With the abundance of fresh water there is no lack of places to social distance while you cruise, water ski, fish or just float. But a few hidden gems are our our list to share.
Flowerpot Island, Georgian Bay
Flowerpot Island is indisputably one of the hidden gems in Ontario. If you want to see the entire island, which is not very big -plan on about four hours. This natural wonder of the “flowerpot” rock pillars, caves, historic light station and rare plants is a joy to explore.
Located in the Fathom Five National Marine Park, this small island features unique rock is a great place to relax, or hike and even camp out overnight. You can depart from the popular Tobermory in the Bruce Peninsula to arrive at this natural marvel. The trip is approximately 6.5 km.
to make the most of the day make sure you have sturdy footwear, weather appropriate clothing, water and snacks as there are not food or potable water. Also there is not garbage facilities so plan to carry out anything you bring in. Most national parks and historic sites charge entry and service fees.
Cruising Lake Nippising
Lake Nipssing is a massive lake, almost 65 km long. It has many towns dotting its shore and is a fisherman’s haven. However the lake is shallow for its size with an average depth 4.5 m and the maximum depth of 52 m (71 ft.) found at the mouth of the French River. But with the variations in this lake it is great for all types of boating, fishing, waterskiing and swimming as the water warms up fast and there are many sandy beaches.
Lake Nipissing presents an unusual situation for the boater—it is a very large lake, but the shallow depth, just below surface rock formations, sandbars and the winds that can pick up can make it quite treacherous to navigate. If you are new to boating don’t stray too far and always be prepared for inclement weather. If venturing further from shore have a larger boat and a good knowledge of chart reading is a must on this lake.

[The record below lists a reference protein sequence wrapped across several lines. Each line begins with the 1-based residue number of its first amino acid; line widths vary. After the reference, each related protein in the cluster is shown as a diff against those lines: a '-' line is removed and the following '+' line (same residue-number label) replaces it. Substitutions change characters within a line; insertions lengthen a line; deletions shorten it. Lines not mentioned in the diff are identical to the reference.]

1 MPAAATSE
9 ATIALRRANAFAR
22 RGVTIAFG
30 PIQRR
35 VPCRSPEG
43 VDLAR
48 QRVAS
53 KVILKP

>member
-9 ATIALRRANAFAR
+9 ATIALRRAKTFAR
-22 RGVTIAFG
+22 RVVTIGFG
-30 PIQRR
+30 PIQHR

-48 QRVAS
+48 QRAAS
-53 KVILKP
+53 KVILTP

Jeffery Froud is an experienced boater in Ontario and he advises: “The lake was re-charted in the 1980s and most areas can now be navigated safely by relying on the charts, a depth finder, a compass and the aids to navigation (buoys and day markers). Caution must still be exercised in the West Bay off the Hays Rock to the West Arm route, there are many unmarked rocks and shoals. The West Nipissing Boating Club privately maintains most buoys in the West Bay and West Arm.
Boating on the best Canadian lakes
Boating is a lifestyle with many rewards, it is about meandering, enjoying nature – not about how fast you go. It is a journey not a destination. You can head back to port or just end up in unknown spots, have a picnic or BBQ, put on some Crosby, Stills and Nash and watch the sun go down. But it doesn’t end there, take a look up, way up and check out our fantastic milky way and if you are lucky you may get a glimpse of the Boreal Aureolis.
Resources for boating on the best Canadian lakes
Sunshine Coast Canada: Things to do, hidden gems
World Atlas: Which are the biggest lakes in British Columbia.
Parks Canada: Flowerpot Island
Image of Nippising Lake Courtesy: Parks Canada